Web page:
Future was clear after Nathan’s lightbulb moment

IN CHARGE Nathan Chapman, the creative director of SOOP Theatre. Picture: Allan Hutchings (132189-319)
IN CHARGE Nathan Chapman, the creative director of SOOP Theatre. Picture: Allan Hutchings (132189-319)

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As a child, Nathan Chapman didn’t really have an interest in acting or the theatre.

It was during one particular drama class at school that he had a lightbulb moment. In his own words, something clicked.

‘I can still remember the moment when I was in class and I thought I’m good at this. I’m not sure whether it was a comment from a teacher or not. I just thought I really want to carry on doing this.

‘I pursued it as a hobby and a profession.’

Gradually, Nathan became more and more involved with acting and joined local groups Southsea Shakespeare Actors and Bench Theatre. He went on to graduate from what is now the University of Winchester as a drama teacher.

Now 35, he’s creative director of Havant-based professional theatre company, SOOP Theatre.

Nathan, who lives at Havant, says: ‘It started out as a conversation between myself and Vincent Adams, as we were both teaching drama at colleges. We thought it would be nice to do all the things we get our students to do in class.

‘I had always been involved with local quality amateur companies, but we were really interested in creating stories ourselves, so we decided to give it a try.’

SOOP was formed in 2008 when Nathan and a couple of local-based actors performed The Overcoat – to packed audiences and good reviews.

‘The intention was always to differentiate ourselves from other amateur theatre,’ explains Nathan, ‘not for any reason other than we were doing something different. We just wanted to do something that was slightly different to what else was out there.’

They wanted to provide opportunities for young actors so they could gain their first experience of touring theatre. The group uses talent spotting and open auditions, and many of the actors are from the Portsmouth area.

Past SOOP Theatre productions have included Scallywags, which draws upon the people who were recruited in the Second World War in case of invasion, and Radio Soop, where a radio company is forced to come up with the sound effects for three one-act plays.

Nathan says: ‘It’s been really exciting lately and I think it has been our busiest summer so far, a summer in which we developed our new show, A Viking’s Tale, which premiered in June.’

With support from Hampshire County Council, the show was designed for children aged nine and over. In fact, the group is still working with the council on performances for young people, and putting on workshops in improvisation, comedy theatre and characterisation, among others.

A popular venture is Instant Soop, which began before SOOP Theatre was formally created and was recognised by The News with a Guide Award for Best Comedy this year. Four actors and one musician take suggestions from the audience and create a show in front of their eyes – all on the spot.

In September, the cast will take the show to London as well as The Cellars at Eastney.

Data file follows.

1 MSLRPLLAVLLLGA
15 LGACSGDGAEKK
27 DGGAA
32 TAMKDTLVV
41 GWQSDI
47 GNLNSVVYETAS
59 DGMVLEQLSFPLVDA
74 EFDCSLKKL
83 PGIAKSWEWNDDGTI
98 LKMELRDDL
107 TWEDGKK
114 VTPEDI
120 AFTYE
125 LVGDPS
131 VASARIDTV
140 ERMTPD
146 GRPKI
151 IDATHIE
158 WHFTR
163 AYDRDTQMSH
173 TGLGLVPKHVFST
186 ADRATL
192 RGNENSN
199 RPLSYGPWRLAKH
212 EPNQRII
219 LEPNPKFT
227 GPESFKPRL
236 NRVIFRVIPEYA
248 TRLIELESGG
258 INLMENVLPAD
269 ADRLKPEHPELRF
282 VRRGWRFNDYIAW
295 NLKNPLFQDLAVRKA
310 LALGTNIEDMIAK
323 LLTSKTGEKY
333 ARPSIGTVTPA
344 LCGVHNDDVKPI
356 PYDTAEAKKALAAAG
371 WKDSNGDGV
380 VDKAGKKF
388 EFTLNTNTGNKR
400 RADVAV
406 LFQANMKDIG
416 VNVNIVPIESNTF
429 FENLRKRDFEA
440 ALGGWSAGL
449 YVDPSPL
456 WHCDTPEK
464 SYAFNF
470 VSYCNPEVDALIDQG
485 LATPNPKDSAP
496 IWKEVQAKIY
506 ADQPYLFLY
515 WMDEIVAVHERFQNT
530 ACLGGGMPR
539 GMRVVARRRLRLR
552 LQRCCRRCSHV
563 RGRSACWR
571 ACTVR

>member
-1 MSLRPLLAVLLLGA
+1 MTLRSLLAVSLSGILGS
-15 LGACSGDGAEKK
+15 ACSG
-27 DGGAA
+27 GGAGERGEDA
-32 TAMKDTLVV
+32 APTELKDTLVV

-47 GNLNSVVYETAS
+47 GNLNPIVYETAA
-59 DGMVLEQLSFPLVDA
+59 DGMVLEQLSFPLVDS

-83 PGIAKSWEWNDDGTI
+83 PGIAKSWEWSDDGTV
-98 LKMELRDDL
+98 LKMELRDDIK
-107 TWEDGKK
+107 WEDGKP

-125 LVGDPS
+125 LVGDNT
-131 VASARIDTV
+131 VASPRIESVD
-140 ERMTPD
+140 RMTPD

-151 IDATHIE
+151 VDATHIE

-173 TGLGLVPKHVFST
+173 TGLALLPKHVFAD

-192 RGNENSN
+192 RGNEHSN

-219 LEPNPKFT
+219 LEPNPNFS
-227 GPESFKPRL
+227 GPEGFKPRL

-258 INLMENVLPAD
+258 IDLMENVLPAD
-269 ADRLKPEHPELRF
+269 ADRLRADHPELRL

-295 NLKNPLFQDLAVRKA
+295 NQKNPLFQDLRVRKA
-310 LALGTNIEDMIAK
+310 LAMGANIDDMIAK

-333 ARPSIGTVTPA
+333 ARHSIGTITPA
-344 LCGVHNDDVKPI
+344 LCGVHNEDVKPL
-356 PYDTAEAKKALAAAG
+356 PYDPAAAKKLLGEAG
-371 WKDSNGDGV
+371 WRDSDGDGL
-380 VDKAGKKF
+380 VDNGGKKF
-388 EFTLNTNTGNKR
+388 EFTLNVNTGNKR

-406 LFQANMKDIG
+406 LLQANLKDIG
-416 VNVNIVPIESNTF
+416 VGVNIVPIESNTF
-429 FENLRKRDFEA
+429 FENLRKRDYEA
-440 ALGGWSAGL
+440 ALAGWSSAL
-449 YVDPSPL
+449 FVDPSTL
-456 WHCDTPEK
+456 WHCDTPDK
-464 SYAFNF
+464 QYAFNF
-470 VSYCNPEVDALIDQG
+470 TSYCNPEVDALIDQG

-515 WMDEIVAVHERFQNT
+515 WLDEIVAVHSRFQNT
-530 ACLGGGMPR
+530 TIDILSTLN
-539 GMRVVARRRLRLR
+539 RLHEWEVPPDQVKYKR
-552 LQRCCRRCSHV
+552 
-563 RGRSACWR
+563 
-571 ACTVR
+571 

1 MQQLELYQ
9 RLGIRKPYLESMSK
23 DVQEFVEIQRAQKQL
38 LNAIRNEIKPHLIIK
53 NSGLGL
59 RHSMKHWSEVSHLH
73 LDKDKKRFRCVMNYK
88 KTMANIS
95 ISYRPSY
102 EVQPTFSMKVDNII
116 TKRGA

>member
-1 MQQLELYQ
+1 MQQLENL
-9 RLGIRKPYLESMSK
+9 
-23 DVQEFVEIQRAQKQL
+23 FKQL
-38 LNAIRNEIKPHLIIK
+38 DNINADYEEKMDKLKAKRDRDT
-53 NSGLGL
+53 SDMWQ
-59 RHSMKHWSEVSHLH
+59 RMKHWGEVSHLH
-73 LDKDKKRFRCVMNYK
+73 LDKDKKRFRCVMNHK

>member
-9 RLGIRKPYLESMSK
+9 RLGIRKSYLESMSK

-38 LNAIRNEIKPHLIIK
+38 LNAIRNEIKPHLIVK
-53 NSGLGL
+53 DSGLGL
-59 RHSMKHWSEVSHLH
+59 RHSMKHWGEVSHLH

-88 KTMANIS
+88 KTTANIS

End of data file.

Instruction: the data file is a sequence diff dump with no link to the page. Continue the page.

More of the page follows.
Nathan says: ‘I absolutely love Instant Soop. It’s fun to do and great for the audience.

‘There’s a few times if you’re doing something new with improvisation that it’s absolutely terrifying. It’s probably the scariest thing you can do, to go up there with no preparation, but once you’ve done it nothing else can hold any fear for you.

‘You’ve done everything you can and it breeds confidence. And winning The Guide Award was great for us.’

Admittedly, Nathan has always achieved his ambitions. That’s clear with the current success of SOOP Theatre. The group has been invited to perform in Birmingham and Buxton, and regularly puts on performances in the Portsmouth area.

‘I think I’ve always had quite strong ideas about what I wanted to do and what I wanted to achieve. I’ve always been quite motivated and as soon as I get into something I want to pursue it and make it happen.

‘I got so excited about SOOP. I wanted to see how far I could take it. I take opportunities and I always want to say ‘‘yes I want to try that’’.’

The future for the company is to keep touring and keep creating new ideas, as Nathan explains: ‘We want to be a national company producing original theatre, which is devised by the cast rather than by writers.

‘It’s new stories, that’s what I’m interested in. With every original show, it has been something new to the audience and the improvisation blends into it as well. All of the separate parts of SOOP are connected.

‘We’ve got a few more dates lined up so I hope we just carry on as we are.’

And he wouldn’t change a thing.

‘It’s incredibly rewarding, especially as we started this with very few expectations. The response to our work and projects is amazing. It’s fantastic to think I’ve been part of making that happen.’

For more information go to soop.org.uk.


A major constituent of SOOP Theatre is Instant Soop, which specialises in improvised performances. Sometimes referred to as improv, it’s creating something in the moment it is performed.

The dialogue, the action, the story and the characters are created by the actors working together as the performance unfolds.

It’s a skill sometimes used in film and television, both to develop characters and scripts and it also plays a part in drama courses to train actors for stage, film and television.

Improvisation is as old as performance itself, and improvised comedy generally can be split into two categories – shortform and longform.

Shortform is made up of short scenes usually constructed from a predetermined structure or idea and driven by an audience suggestion (such as Instant SOOP).

Longform performers create shows in which short scenes are often changed by the story, characters, or themes.

These shows may take the form of a traditional type of theatre, for example a full-length play.